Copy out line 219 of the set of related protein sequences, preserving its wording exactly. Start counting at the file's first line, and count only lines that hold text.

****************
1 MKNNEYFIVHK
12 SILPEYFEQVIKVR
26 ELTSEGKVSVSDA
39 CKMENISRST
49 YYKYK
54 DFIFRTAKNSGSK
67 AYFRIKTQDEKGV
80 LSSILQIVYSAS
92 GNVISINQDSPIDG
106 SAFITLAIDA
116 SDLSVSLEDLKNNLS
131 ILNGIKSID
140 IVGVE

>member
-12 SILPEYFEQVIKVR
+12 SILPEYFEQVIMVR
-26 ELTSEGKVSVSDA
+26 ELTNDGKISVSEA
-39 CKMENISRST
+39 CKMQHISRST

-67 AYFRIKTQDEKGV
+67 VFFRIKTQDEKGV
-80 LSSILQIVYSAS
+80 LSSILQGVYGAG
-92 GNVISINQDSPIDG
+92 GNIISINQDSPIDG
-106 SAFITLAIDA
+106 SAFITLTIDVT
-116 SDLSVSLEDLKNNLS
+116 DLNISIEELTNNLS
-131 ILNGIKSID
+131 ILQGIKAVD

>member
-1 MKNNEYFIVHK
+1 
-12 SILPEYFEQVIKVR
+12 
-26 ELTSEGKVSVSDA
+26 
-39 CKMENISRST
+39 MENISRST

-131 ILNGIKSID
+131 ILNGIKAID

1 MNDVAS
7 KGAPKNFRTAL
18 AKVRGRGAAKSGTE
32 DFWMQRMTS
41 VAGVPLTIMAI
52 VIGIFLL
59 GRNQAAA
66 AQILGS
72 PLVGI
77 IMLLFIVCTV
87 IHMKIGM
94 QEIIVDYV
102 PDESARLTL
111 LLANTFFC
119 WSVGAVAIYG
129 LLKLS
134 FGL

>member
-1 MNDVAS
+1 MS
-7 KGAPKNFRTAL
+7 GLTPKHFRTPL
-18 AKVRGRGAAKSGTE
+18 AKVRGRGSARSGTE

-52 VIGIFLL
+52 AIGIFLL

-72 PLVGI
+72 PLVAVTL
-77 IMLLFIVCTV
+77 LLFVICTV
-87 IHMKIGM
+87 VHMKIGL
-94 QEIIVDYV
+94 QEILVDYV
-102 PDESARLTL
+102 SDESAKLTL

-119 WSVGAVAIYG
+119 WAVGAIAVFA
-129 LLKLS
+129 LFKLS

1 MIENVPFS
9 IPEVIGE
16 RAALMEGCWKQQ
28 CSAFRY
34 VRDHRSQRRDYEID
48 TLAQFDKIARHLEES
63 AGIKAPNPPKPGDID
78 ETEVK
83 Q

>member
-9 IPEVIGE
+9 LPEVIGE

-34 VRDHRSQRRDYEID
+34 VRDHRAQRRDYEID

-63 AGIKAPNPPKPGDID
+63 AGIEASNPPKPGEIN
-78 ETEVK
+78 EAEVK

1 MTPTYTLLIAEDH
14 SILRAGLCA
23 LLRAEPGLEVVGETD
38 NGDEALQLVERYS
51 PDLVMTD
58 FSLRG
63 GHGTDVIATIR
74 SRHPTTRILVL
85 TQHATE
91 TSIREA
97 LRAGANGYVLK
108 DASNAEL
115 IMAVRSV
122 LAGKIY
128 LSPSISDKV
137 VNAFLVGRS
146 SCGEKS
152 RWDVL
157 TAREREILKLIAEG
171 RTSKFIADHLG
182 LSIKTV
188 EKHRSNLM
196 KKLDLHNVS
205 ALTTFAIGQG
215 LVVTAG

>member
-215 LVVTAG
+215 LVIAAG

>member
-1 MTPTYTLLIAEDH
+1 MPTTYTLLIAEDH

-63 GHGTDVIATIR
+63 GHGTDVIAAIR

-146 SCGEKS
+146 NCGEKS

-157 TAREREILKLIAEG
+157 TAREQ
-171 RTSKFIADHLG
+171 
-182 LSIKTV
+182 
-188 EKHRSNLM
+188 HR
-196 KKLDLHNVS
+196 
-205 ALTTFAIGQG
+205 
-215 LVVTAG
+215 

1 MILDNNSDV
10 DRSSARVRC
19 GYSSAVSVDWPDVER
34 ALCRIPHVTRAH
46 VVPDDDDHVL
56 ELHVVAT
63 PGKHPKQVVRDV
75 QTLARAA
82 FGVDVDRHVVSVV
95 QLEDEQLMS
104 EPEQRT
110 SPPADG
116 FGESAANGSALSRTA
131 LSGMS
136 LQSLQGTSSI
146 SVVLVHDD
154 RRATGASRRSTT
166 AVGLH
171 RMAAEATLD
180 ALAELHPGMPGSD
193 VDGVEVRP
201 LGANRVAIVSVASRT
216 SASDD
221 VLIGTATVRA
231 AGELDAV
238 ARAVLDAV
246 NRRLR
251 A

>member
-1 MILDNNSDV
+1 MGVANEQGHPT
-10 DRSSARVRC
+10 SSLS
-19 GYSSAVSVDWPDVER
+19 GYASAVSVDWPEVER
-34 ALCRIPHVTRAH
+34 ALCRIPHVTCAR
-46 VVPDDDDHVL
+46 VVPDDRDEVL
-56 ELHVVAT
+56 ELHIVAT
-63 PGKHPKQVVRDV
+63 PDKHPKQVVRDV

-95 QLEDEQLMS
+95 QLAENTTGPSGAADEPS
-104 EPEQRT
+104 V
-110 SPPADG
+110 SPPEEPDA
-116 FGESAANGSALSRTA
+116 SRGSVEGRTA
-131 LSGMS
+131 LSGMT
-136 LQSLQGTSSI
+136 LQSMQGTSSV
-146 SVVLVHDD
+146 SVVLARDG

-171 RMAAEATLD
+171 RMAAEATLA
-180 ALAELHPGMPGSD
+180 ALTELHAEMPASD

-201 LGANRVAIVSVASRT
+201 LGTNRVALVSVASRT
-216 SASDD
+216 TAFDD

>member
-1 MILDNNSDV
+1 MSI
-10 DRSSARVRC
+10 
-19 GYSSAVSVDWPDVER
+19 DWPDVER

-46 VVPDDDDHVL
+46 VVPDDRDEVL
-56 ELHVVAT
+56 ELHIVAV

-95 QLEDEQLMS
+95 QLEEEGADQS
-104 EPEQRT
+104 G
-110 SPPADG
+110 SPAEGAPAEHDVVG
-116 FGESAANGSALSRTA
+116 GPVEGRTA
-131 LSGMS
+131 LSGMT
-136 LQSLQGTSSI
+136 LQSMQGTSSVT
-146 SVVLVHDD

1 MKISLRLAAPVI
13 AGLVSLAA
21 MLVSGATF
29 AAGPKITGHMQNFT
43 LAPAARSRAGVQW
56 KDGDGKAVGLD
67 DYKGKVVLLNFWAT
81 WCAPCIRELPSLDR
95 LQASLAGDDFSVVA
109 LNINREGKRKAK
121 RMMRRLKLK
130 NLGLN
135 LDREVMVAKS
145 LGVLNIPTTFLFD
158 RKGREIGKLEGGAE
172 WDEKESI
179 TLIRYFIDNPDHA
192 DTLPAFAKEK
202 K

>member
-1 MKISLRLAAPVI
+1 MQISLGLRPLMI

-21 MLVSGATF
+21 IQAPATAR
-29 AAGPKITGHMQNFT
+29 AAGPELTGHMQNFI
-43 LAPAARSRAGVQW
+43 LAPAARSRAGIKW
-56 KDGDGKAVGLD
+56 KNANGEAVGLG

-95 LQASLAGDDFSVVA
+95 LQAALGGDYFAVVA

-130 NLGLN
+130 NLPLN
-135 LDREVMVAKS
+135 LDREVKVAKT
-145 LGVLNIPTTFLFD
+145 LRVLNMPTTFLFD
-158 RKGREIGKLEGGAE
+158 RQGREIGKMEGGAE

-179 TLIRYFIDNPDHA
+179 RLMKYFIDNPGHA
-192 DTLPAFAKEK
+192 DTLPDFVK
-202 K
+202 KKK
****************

-10 DRSSARVRC